Bryson’s writing is beautiful. This is why I keep reading his books, despite having no real common ground with him; this was never truer than with The Life and Times of the Thunderbolt Kid, when Bryson waxes poetic for nearly 300 pages about an America I know nothing about. I mean, he was the archetype: he loved baseball, did crappy in school, and had a freaking paper route, for the love of Clark Kent. Me? I played D&D and Nintendo. Hated sports. Straight A’s until I got to high school, when my grades slipped – to mostly B’s. (I did get a few D’s and F’s, and another thing Bryson and I had in common was a whole lot of truancy in high school.) He writes wonderfully about how simple and perfect was that world, a world I didn’t know and therefore don’t long for. And honestly, even Bryson’s excellent writing didn’t make me long for it. Even though the freedom of unsupervised playtime and the Golden Age of comic books do call to me, as do the unique character of a city made up entirely of local businesses, run by local people, catering to the specific needs and wants of their neighbors, whom they know personally: the department stores, the grocery stores, the restaurants, they all sound lovely indeed. But I don’t want ’em.

The same for the Appalachian Trail, the focus of A Walk in the Woods. I had two friends who walked the whole thing one college summer, and I have always envied them their experience; no more, man. No chance. I wouldn’t even do the abbreviated hike that Bryson writes about. He talks about the exhaustion, the misery, the crappy food, the monotony of the scenery, the irritating other hikers – even a little about the murders that were committed near where he was hiking while he was there, when two female hikers were killed on the trail. Never solved, at least not by the time Bryson wrote the book. It all adds up to a great big No Thanks: even with Bryson’s excellent descriptions of the glorious vistas, the fascinating (Seriously) history of the trail and the regions it meanders through, the sense of accomplishment so palpable you can feel it coming off the page.

Actually, I thought that was the best thing about both of these books: while Bryson does talk sincerely and at length about the good things about these two experiences, he doesn’t shy away from the negative side. His mother was a crappy cook, and that experience is made much worse by the total lack of culinary adventurousness of the era. His parents didn’t worry about anything, giving him great privacy and freedom – but they also painted everything with lead, asbestos, and radiation; Bryson lived through the end of the polio era, and in a time when people, who grew up in the Depression, were frequently missing limbs. In A Walk in the Woods, as I said, he goes through every painful, plodding step, making them even more vivid through the inclusion of his out-of-shape former-alcoholic friend Katz, who walks the trail with Bryson, but slower and with even more suffering. And that’s a lot of suffering.

You hear all about the bad parts, which really does serve to make the good parts seem more genuine and more warmly appreciated. It’s easy to understand how much Bryson loved his family’s unexpected road trip to a still-new Disneyland when he also talks about the usual family vacation to visit family that nobody wants to see, not even the family themselves. It’s easy to see how happy Bryson was to go home when he finished his Appalachian Trail hike when he takes you through every terrible day before that; it’s easy to see the beautiful woods he walks through when he talks about the rain and the mud and the cold.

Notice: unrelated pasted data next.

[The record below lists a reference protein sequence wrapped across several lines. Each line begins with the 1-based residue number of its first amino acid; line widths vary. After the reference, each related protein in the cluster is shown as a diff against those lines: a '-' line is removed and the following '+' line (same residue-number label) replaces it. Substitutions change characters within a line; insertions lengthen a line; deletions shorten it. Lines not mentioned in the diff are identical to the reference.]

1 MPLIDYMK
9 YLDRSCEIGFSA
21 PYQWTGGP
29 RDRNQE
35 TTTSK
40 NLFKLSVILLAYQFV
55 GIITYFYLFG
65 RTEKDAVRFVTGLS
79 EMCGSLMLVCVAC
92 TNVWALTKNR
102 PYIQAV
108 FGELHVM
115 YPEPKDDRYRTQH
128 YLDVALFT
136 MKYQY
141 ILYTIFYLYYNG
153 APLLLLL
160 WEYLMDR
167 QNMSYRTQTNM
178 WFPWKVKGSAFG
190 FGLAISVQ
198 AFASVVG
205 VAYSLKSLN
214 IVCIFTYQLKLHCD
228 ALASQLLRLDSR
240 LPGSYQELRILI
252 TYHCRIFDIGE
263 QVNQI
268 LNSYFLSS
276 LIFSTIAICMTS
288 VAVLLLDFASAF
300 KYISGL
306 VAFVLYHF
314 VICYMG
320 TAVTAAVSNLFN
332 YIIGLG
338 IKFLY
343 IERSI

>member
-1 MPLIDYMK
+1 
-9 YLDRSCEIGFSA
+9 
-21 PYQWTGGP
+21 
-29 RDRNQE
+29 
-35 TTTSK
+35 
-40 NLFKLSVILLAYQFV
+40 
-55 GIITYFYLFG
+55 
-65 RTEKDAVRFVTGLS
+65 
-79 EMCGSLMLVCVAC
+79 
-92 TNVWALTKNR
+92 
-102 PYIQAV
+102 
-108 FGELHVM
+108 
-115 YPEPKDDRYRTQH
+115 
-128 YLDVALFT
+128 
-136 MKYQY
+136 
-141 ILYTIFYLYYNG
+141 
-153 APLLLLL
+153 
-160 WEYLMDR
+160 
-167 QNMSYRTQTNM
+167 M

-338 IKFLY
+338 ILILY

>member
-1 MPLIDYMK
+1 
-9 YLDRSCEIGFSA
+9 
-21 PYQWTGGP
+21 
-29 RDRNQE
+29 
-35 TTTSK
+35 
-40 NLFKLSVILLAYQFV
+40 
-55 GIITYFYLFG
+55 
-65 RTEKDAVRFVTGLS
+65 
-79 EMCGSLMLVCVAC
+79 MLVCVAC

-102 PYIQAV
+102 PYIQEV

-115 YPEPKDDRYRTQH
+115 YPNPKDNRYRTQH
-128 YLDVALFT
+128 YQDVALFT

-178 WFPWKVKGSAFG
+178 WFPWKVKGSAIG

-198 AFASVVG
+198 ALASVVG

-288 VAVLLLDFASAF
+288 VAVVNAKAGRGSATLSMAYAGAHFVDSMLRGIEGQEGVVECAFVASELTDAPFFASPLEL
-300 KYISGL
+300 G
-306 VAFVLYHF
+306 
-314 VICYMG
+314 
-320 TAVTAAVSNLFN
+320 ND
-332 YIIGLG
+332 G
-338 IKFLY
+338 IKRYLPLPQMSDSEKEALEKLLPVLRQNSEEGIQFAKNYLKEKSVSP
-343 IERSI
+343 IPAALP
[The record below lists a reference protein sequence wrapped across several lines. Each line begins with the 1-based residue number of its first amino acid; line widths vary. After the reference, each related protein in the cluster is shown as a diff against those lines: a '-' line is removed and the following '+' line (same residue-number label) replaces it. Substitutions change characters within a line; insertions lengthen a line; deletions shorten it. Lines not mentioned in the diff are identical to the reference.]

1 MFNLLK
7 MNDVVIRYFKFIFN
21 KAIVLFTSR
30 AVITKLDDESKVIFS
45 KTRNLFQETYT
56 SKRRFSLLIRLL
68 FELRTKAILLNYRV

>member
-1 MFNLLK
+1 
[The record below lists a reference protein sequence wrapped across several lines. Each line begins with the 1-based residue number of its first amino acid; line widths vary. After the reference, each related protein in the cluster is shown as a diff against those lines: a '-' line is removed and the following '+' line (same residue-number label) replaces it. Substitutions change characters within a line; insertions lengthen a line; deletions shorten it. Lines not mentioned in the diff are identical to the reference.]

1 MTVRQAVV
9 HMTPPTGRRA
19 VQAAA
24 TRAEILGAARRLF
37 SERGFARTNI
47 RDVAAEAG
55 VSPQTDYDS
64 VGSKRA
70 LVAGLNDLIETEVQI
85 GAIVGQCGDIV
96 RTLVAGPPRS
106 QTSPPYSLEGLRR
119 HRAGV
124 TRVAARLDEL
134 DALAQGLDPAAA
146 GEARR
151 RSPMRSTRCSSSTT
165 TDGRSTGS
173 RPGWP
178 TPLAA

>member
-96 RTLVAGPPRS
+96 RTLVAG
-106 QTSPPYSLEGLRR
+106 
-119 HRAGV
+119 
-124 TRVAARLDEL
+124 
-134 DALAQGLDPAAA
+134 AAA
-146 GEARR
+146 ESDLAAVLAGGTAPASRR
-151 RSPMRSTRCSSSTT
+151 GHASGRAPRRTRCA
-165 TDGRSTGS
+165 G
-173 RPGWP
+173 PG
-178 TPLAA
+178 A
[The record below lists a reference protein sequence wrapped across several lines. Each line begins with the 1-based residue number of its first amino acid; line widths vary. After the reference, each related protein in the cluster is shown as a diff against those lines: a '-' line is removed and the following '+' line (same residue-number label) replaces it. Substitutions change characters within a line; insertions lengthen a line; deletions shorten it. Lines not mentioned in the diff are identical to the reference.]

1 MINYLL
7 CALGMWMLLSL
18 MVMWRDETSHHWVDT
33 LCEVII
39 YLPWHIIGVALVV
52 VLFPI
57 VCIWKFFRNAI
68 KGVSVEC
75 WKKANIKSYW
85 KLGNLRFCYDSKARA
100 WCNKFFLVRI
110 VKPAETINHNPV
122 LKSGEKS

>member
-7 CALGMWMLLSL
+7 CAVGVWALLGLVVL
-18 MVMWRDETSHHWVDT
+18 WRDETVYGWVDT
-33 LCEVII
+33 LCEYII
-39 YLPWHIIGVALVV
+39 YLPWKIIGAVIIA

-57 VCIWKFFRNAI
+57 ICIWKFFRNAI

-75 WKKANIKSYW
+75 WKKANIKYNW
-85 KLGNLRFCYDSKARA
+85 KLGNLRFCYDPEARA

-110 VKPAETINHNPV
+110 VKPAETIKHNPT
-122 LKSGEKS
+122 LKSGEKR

So even though we’re nothing alike, and Bryson writes personal non-fiction, which should make it hard for me to relate to and understand his work, I am going to keep reading it: because Bryson is a hell of a writer, and he makes me like his books even if I doubt I would like him very much. Nothing personal, Bill. But thank you for everything personal you have shared with me. You keep writing it, and I’ll keep reading it.

Book Review: How to Ruin Everything

How to Ruin Everything

by George Watsky

 

Well, I hate to say this, because I liked this book, but it’s a lie. Watsky completely deceived me.

This didn’t show me how to ruin everything.

It did show me that George Watsky is a remarkable essayist. He is a humorist in pieces like Tusk, about smuggling a narwhal’s tusk into the U.S. from Canada (I don’t know why we’re building a wall along the Mexican border when there are over 5,000 miles of Canadian border that someone can just walk right through carrying a narwhal tusk! Sad!), and the excellent Good Hook, in which he compares a fly-fishing trip to watching a middle-aged man try to join the Mile-High club with a pneumatically pulchritudinous seatmate who is not his wife. Watsky is profoundly personal, almost uncomfortably so, when he writes about his experiences with a seizure disorder in What Year Is It? and about his father’s connection to the San Francisco Giants in Crying & Baseball. And then, in essays like Three Stories, about the run-down house where he lived with oft-appalling roommates during college, and with Concert Tickets, about tripping on mushrooms, Watsky is me.

Except he’s a better writer.

Honestly, I don’t know how to feel about this book. It’s not perfect: there were some essays I really didn’t see the point of; which may have been the point, of course, but that still left me shrugging my shoulders and souring my mouth, thinking, “Well, what now?” When the same book has these great insights and fascinating stories, why exactly am I reading about Pauly Shore? But then, Watsky is not me: my ideas of what an essay should look like or be about are not his. But the writing is so very good, and the essays that did work for me worked so astonishingly well, that the ones that didn’t work for me generally had me questioning, not what was wrong with the essay or the author, but what was wrong with me. But I’m almost certainly overthinking it.

I guess that’s how to ruin everything.

It’s a fun book, with some ice-water revelations and eye-melting poignant moments, and really splendid writing, detailed and smooth and casually lyrical. I’m going to add Watsky to my list of essayists whose work I will always check for when I hit the bookstores. Since my list includes two men who are no longer in this world (David Rakoff and David Foster Wallace), I’m happy to get a new guy into the rotation.

Batter up!